Women overcome the obstacles of the 'Sara-sara' store through the Coca-Cola STAR program
posted February 20, 2020 at 10:08 pm
In every community, stands a dependable sari-sari store – an icon of everyday Filipino living and one of the micro-enterprises that comprise of 88.45% of the total MSME’s in the country. Often run by hardworking nanays, the sari-sari store is an example of how Pinays contribute 35% to 40% to the Philippine economy.
Despite these facts, sari-sari store and carinderia owners are not taken seriously as entrepreneurs and their support is often perceived as a ‘small’ contribution to the family income. Because of unconscious gender biases enforced by traditional societal expectations, they deal with the pressure of managing the household as part of their ‘duties’ as women on top of the pressure of handling their businesses.
This leads to the reality of the ‘sara-sara’ stores – sari-sari stores forced into closure because its owners are ill-equipped with the confidence and the know-how to handle numerous obstacles that come with the business.
Lack of capital, rent and location problems, absence of assistance, are just some of the challenges that they experience. And because of the confines that society has imposed upon them, they face these with a fear of seeking innovative solutions, a hesitance of investing in their growth, and a lack of belief in their capabilities.
This is the mindset that Coca-Cola Philippines aimed to shift through the Sari-Sari Store Training and Access to Resources (STAR) Program. With an integrated module on gender sensitivity developed with the Technical Education and Skills Development Authority (TESDA), the STAR program encourages them to rewrite the scripts that society has written for them by unleashing their economic potential.
Through the module, trainees are made to realize that beyond being homemakers they are decision-makers, that they do not have to do all the household work, and that they do not have to compromise their roles as mothers and wives when they decide to put up a business.
Lita Igong-Igong and Carmelita Aspiras, two mothers who dealt with major life struggles were empowered to overcome these with help from the STAR program.
After Typhoon Pablo, Lita, like many micro-retailers, was financially unprepared to handle the disaster and barely had enough money to start a new carinderia. Carmelita, on the other hand, dealt with constantly depleting inventory and increasing debts which nearly caused her to close her store - her source of income to pay for her children’s schooling.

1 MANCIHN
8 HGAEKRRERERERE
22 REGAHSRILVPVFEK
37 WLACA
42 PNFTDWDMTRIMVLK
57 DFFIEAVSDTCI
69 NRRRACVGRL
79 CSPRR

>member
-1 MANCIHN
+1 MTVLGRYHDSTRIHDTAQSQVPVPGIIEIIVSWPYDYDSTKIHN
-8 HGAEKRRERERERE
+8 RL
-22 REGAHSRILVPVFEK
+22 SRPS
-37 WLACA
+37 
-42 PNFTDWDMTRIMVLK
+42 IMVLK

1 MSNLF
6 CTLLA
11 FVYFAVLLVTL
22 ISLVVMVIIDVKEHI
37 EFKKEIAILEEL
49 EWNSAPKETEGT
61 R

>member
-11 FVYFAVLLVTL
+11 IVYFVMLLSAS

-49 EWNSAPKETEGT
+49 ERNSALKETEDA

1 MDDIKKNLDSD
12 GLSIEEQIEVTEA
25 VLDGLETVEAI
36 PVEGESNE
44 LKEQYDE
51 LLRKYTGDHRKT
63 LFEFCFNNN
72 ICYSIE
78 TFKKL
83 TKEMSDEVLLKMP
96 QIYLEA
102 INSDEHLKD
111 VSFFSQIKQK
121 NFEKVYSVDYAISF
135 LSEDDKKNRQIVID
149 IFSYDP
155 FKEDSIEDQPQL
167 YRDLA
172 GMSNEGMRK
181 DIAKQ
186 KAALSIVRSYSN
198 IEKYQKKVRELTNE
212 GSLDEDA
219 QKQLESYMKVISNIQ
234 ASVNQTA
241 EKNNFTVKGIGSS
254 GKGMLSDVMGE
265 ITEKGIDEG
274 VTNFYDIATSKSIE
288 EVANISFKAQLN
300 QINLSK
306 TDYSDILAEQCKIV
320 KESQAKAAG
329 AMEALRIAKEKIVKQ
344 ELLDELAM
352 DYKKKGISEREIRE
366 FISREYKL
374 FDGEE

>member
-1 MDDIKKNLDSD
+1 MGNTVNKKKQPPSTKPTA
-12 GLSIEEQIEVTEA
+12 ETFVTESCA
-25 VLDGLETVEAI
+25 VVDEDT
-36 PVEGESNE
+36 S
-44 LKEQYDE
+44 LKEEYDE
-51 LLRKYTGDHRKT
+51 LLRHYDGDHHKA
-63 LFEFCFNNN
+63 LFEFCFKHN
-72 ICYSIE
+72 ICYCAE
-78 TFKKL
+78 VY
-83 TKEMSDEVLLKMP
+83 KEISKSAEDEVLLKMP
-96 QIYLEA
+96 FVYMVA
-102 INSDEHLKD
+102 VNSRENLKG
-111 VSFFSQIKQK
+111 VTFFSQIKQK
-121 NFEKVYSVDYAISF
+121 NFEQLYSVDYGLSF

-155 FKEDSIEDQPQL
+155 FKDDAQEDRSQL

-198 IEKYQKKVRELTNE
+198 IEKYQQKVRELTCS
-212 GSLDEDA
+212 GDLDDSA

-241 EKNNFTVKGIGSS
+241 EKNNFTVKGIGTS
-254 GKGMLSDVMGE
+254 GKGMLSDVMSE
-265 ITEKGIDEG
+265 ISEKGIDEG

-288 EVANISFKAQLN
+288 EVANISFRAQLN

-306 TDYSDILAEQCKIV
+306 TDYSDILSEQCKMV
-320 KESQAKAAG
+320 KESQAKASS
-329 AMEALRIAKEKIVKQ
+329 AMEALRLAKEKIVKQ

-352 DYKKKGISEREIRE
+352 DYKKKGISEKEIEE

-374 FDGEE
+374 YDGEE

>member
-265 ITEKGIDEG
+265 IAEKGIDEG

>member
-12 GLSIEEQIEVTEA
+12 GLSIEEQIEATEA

After the gender sensitivity module, the STAR program continues with multiple modules on business skills and provides access to resources, and access to peer mentoring support necessary to maintain and grow their micro-business ventures.
This is how Carmelita and Lita began learning about how to grow their businesses. Since then, Carmelita has continued to run her sari-sari store and has diversified her offerings to include Filipino desserts, while Lita was able to exponentially increase her family’s income from their carinderia and food catering business from P6,000 per month to P300,000 per month.
More women like Carmelita and Lita have experienced a significant change upon being a STARpreneur. In a 2017 report of the program’s impact, it was stated that 96% of the women shared that their business improved because of the lessons that they applied from the training.
The study was conducted in the span of two years and revealed the best practices that STARprenuers applied to their businesses. After the training, 21% more of the trainees applied percentage mark-ups to ensure their profits while 16% more began record-keeping leading to better financial and inventory management.
As a result, the participants also reported an increase in business revenue by 17% and size of inventory by 20%. Because of this growth, women felt more financially stable with 32% more women feeling very confident about their future stability.
By the first quarter of 2020, Coca-Cola Philippines will be reaching its goal of empowering 200,000 Filipino women – a contingent of its global target to impact the lives of 5 million women all over the world. As it draws nearer to this milestone, Coca-Cola is dedicated to going beyond and continuing to inspire more women to believe in their strengths.
COMMENT DISCLAIMER: Reader comments posted on this Web site are not in any way endorsed by Manila Standard. Comments are views by manilastandard.net readers who exercise their right to free expression and they do not necessarily represent or reflect the position or viewpoint of manilastandard.net. While reserving this publication’s right to delete comments that are deemed offensive, indecent or inconsistent with Manila Standard editorial standards, Manila Standard may not be held liable for any false information posted by readers in this comments section.